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About C. J. Box
C. J. Box is the #1 New York Times bestselling author of over twenty-two novels including the Joe Pickett series. He won the Edgar Alan Poe Award for Best Novel (Blue Heaven, 2009) as well as the Anthony Award, Prix Calibre 38 (France), the Macavity Award, the Gumshoe Award, the Barry Award (twice), the Western Heritage Award for Literature, and 2017 Spur Award for Best Contemporary Western. The novels have been translated into 27 languages. Open Season, Blue Heaven, Nowhere To Run, and The Highway have been optioned for film and television. Millions of copies of his novels have been sold in the U.S. alone.
Box is a Wyoming native and has worked as a ranch hand, surveyor, fishing guide, a small town newspaper reporter and editor, and he owned an international tourism marketing firm with his wife Laurie. In 2008, Box was awarded the "BIG WYO" Award from the state tourism industry. An avid outdoorsman, Box has hunted, fished, hiked, ridden, and skied throughout Wyoming and the Mountain West. He served on the Board of Directors for the Cheyenne Frontier Days Rodeo and is currently serving on the Wyoming Tourism Board. He lives in Wyoming.
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A day before the three Pickett girls come home for Thanksgiving, Joe is called out for a moose poaching incident that turns out to be something much more sinister: a local fishing guide has been brutally tortured and murdered. At the same time, Marybeth opens an unmarked package at the library where she works and finds a photo album that belonged to an infamous Nazi official. Who left it there? And why?
She learns that during World War II, several Wyoming soldiers were in the group that fought to Hitler’s Eagles Nest retreat in the Alps—and one of them took the Fuhrer’s personal photo album. Did another take this one and keep it all these years? When a close neighbor is murdered, Joe and Marybeth face new questions: Who is after the book? And how will they solve its mystery before someone hurts them…or their girls?
Meanwhile, Nate Romanowski is on the hunt for the man who stole his falcons and attacked his wife. Using a network of fellow falconers, Nate tracks the man from one city to another. Even as he grasps the true threat his quarry presents, Nate swoops in for the kill—and a stunning final showdown.
When the governor of Wyoming gives Joe Pickett the thankless task of taking a tech baron on an elk hunting trip, Joe reluctantly treks into the wilderness with his high-profile charge. But as they venture into the woods, a man-hunter is hot on their heels, driven by a desire for revenge. Finding himself without a weapon, a horse, or a way to communicate, Joe must rely on his wits and his knowledge of the outdoors to protect himself and his companion.
Meanwhile, Joe's closest friend, Nate Romanowski, and his own daughter Sheridan learn of the threat to Joe's life and follow him into the woods. In a stunning final showdown, the three of them come up against the worst that nature--and man--have to offer.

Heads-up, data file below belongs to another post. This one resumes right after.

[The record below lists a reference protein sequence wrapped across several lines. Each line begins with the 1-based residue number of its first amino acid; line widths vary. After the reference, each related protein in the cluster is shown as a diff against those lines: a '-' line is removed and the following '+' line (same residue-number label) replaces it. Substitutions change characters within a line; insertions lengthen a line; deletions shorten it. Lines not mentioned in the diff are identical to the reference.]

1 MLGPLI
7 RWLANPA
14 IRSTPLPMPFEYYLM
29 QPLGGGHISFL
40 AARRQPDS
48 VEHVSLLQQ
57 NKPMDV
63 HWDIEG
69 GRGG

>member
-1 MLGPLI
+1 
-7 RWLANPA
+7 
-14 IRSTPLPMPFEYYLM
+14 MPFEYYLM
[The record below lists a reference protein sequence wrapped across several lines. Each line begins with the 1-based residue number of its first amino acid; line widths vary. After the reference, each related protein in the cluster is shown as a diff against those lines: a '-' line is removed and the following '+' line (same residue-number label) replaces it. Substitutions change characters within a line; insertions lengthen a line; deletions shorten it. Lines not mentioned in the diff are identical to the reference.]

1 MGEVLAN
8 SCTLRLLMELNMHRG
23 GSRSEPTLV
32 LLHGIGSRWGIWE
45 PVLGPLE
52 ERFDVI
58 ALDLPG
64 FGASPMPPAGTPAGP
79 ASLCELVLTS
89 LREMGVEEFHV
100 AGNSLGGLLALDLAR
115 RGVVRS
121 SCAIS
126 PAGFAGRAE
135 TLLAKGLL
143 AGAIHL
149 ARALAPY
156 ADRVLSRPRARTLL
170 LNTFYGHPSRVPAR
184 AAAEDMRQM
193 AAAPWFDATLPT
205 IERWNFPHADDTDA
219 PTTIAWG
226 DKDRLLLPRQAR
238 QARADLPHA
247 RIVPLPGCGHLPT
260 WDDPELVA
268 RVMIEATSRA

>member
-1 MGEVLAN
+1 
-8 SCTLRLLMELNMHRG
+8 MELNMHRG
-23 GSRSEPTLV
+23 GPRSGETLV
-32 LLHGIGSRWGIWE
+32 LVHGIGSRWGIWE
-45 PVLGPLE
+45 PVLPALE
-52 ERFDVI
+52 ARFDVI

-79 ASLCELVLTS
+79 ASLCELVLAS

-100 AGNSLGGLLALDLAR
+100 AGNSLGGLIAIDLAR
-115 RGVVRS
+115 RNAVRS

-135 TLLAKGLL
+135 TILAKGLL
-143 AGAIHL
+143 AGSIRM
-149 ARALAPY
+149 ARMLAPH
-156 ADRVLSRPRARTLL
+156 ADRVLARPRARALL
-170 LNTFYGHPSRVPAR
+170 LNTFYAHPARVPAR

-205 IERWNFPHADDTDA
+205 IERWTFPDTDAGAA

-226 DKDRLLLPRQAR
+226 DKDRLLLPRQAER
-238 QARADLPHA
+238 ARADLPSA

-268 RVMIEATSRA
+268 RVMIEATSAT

Joe Pickett is the new game warden in Twelve Sleep, Wyoming, a town where nearly everyone hunts and the game warden—especially one like Joe who won't take bribes or look the other way—is far from popular. When he finds a local hunting outfitter dead, splayed out on the woodpile behind his state-owned home, he takes it personally. There had to be a reason that the outfitter, with whom he's had run-ins before, chose his backyard, his woodpile to die in. Even after the "outfitter murders," as they have been dubbed by the local press after the discovery of the two more bodies, are solved, Joe continues to investigate, uneasy with the easy explanation offered by the local police.
As Joe digs deeper into the murders, he soon discovers that the outfitter brought more than death to his backdoor: he brought Joe an endangered species, thought to be extinct, which is now living in his woodpile. But if word of the existence of this endangered species gets out, it will destroy any chance of InterWest, a multi-national natural gas company, building an oil pipeline that would bring the company billions of dollars across Wyoming, through the mountains and forests of Twelve Sleep. The closer Joe comes to the truth behind the outfitter murders, the endangered species and InterWest, the closer he comes to losing everything he holds dear.
When a massive blast rocks the forests of Twelve Sleep County, Wyoming game warden Joe Pickett is called to the scene to help investigate the death of a colorful environmental activist. The case is wrapped up quickly, explained as an environmental publicity stunt gone wrong, but Joe isn't convinced. He soon discovers clues that suggest a deadly conspiracy–one that will test his courage, his survival skills, and his determination to “do the right thing” despite all costs.
Wyoming game warden Joe Pickett must investigate an attempted murder--a crime committed from a confoundingly long distance--in the riveting new novel from #1 New York Times bestselling author C. J. Box.